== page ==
Apollonia Dental
Healthy Mouth - Dazzling Smile!
Apollonia Dental

How much is a smile worth?

March 9, 2014
Posted By: Dr. Adam Singh

"Service with a smile", "Smile ... say cheese" - you've heard these sayings many times but where do they come from? Why are they so ingrained in our culture that we consider them normal communication but rarely think about what they actually mean.

If you want to understand the importance of your smile, try communicating with a newborn or an infant, or someone who does not speak your language. People instantly recognize a smile. The reason for that is all human babies are hardwired to smile to facilitate bonding with a caretaker. Adult humans also smile as a way to show appreciation, affection or just to initiate contact in social settings. My wife and I recently traveled to Arizona to visit my parents. On the way there and back, our 1 year old daughter made more friends in a day then most adults make in a year. We had adults taking pictures of her and complimenting us on how happy a child she was. And all she did was stare at strangers and, when they looked at her, she flashed them a smile that was hard to avoid. It was just that simple and you could feel the change in the mood of the adult upon whom our daughter fixed her smiling gaze on. 

Research has demonstrated that people who smile more are more employable and generally make more money. In fact, in the service industry, people who smiled more got higher tips and had happier customers. People often find smiling individuals more attractive as co-workers and social partners. People actually attribute positive traits to individuals based simply on the fact that the person is smiling. Research has also shown that faking a smile can actually improve the mood and outlook of people. Recently, scientists determined the value of a smile was a third of a penny. That 1/3 of a cent! And yet the positive affects of smiling can be priceless or, at the least, extremely rewarding in a financial and social sense.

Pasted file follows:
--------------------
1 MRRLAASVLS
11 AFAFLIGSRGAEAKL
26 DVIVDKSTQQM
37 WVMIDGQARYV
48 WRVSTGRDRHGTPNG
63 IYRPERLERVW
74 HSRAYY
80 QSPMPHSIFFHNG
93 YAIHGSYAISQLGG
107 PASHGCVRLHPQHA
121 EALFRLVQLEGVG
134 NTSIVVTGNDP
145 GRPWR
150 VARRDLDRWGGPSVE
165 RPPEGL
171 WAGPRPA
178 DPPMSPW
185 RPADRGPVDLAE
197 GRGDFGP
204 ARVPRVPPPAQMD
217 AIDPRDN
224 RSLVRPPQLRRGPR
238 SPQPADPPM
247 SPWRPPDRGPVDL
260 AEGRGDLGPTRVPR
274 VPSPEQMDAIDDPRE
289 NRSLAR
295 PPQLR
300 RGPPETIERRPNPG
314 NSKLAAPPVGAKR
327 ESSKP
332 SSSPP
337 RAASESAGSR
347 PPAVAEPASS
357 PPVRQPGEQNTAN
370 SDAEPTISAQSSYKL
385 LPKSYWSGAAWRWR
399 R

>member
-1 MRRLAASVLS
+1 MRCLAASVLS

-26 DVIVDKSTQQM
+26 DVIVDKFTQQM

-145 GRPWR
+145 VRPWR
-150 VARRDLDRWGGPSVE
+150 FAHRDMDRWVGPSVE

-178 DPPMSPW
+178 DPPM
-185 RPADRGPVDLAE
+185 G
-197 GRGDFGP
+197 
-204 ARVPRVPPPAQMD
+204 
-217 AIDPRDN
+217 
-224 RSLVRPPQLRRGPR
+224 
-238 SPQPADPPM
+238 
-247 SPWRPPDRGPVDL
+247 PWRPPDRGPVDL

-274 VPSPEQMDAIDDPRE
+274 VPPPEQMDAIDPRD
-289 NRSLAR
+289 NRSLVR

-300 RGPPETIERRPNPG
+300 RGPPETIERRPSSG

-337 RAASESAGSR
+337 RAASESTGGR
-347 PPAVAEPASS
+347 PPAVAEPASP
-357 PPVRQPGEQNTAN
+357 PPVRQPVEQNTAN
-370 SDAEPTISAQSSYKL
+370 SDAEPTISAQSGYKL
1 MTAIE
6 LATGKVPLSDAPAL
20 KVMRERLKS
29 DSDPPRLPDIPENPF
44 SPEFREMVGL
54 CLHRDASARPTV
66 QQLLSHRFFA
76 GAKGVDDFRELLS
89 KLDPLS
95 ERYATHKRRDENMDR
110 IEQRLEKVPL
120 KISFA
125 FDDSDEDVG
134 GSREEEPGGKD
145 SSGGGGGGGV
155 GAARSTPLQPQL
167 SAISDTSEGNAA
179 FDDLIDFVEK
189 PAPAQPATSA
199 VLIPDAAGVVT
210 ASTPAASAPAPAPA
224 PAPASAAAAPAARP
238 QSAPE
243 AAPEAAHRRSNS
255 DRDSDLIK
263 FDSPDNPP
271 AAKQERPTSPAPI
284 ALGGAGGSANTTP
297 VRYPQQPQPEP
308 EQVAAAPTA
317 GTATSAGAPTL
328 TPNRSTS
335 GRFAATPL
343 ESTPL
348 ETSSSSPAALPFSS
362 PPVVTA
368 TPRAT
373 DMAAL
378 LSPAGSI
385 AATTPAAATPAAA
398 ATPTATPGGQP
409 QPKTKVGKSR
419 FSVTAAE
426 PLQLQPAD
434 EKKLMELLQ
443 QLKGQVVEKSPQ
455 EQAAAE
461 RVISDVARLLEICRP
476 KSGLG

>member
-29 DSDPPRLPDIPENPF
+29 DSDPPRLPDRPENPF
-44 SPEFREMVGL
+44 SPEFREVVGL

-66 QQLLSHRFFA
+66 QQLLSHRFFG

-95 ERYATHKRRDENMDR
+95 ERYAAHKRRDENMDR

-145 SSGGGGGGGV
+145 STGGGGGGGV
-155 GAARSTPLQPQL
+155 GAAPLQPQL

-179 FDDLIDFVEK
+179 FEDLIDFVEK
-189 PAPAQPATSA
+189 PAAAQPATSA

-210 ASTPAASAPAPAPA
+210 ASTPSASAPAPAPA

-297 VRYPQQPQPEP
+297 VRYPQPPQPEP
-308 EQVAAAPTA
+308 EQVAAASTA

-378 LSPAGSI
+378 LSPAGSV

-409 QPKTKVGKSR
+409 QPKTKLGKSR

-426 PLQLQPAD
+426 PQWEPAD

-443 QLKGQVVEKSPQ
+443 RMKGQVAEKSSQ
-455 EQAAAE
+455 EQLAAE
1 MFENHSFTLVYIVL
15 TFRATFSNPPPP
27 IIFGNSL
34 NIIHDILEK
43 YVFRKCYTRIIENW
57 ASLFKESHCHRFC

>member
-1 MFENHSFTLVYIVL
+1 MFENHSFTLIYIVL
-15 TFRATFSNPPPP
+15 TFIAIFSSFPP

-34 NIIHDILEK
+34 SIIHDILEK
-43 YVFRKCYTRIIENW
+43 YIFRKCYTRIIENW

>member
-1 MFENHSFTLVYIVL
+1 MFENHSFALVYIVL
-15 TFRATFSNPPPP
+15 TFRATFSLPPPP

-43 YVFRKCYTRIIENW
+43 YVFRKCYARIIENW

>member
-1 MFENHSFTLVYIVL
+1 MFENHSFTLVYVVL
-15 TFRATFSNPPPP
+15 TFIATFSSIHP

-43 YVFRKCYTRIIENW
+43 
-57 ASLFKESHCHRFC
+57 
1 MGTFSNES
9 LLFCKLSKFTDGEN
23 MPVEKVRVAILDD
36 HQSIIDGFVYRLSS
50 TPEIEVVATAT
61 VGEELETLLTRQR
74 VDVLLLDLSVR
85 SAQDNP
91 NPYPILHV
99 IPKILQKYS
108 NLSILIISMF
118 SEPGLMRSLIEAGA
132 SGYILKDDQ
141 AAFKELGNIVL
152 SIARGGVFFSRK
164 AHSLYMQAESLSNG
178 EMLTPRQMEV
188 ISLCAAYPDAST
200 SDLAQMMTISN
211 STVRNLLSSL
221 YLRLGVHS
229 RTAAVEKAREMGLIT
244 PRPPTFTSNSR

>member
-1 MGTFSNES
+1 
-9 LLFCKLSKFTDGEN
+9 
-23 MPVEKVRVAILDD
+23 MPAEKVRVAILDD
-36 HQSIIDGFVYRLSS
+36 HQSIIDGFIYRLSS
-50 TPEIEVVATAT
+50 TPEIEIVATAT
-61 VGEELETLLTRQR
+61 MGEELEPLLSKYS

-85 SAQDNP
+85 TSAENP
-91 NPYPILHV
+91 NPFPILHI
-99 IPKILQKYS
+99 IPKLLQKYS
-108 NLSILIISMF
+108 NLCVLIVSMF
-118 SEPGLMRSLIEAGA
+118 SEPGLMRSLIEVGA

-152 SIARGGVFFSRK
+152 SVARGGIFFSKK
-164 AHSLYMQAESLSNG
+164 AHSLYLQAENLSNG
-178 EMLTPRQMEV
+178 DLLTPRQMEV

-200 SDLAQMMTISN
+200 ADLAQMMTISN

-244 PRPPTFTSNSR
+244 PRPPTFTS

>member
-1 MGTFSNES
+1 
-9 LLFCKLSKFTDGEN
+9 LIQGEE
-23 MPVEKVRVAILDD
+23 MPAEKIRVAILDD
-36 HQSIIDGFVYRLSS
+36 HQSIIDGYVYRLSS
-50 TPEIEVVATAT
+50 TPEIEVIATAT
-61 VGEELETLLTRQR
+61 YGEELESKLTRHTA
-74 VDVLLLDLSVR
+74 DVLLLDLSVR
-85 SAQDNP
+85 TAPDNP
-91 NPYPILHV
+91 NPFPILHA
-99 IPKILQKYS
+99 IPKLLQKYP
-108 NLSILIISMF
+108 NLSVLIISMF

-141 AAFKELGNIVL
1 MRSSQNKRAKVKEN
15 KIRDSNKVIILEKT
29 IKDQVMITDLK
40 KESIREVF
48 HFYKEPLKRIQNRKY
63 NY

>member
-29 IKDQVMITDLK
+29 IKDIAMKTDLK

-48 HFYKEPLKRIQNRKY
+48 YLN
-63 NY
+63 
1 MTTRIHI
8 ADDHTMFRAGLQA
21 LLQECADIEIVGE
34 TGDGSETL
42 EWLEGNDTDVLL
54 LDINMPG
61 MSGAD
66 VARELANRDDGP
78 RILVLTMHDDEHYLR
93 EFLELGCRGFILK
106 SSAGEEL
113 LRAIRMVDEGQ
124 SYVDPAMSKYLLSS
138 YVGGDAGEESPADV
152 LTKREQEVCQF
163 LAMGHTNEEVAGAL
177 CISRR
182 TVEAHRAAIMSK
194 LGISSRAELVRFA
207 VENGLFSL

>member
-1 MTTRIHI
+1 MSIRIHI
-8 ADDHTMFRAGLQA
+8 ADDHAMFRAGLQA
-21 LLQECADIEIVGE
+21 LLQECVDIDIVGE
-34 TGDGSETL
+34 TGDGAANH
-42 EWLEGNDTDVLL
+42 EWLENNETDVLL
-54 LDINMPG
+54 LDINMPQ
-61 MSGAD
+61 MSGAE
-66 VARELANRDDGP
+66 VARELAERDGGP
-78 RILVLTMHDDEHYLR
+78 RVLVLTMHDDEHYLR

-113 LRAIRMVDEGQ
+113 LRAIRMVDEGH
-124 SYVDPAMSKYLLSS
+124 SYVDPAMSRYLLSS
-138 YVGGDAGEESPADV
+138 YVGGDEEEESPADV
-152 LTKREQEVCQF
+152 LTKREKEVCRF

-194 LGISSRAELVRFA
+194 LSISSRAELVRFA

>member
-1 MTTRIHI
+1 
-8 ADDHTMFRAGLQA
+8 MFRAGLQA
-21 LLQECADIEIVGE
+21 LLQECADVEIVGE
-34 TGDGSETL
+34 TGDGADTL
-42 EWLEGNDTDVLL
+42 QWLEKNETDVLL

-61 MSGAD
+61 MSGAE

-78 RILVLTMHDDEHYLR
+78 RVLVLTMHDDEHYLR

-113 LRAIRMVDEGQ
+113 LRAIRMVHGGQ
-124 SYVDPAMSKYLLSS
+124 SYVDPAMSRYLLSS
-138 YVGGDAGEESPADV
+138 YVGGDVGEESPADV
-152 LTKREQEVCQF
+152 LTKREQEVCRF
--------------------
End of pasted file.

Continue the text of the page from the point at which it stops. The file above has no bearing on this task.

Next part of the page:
So, why don't people smile more? The number one reason seems to be because they don't like their smile or they are insecure about how others may judge their smile. A lot of people try to impress others with a fancy residence, cars, clothes, accessories yet we ignore what all the research shows to be the more important factor in building a relationship ... a nice smile. So, how can dentistry help? Well, the foundation of nice smile are healthy teeth and gums. If you truly enjoy talking, eating healthy, kissing, it's worth it to plan out how you can do those things for your lifetime. This requires planning and maintenance and an investment in your smile. Not only will this mean you can eat healthier, you will also be able to portray a more attractive, positive and appealing self image to others!  There is no better investment that in yourself!

Related Blog Posts
August 3, 2016
To Floss or Not to Floss ... that is not the question.

There has been a lot in the news lately about the need to floss, or not. For those of you who like to know "the bottom line", we recommend you floss. If you are not flossing, start. If you are, continue. If you are not flossing because you choose not to, well, we're still living in America, the land of the free and the dentally brave. 

It is my belief that simple things, like cleaning one's mouth and it's counterpart (wiping your rear) should not be complicated or confusing. If these things do become confusing, it is likely someone is making money on the topic or doesn't completely know what they ...

February 15, 2014
What's your Risk Assessment?

Risk assessments in dentistry? What's that all about? Great question!

You know that feeling you get when you walk into a place of business and go through the routine? It could be any business really but the feeling is unmistakable: "I'm going through the system." Well, the way healthcare is going these days, that is likely to become more common. For better or worse, healthcare is subject to so much oversight that the patient-provider relationship is doomed to compromise. Well, what can we do about it? A lot!

It all begins with your healthcare provider. They must take the time to get to know you on your initial visit. As ...

If you have difficulty using our website, please email us or call us at (860) 704-8000
View the ADA Accessibility Statement
We're Here For You -  Dental Care and Coronavirus Precautions - Keeping Everyone Safe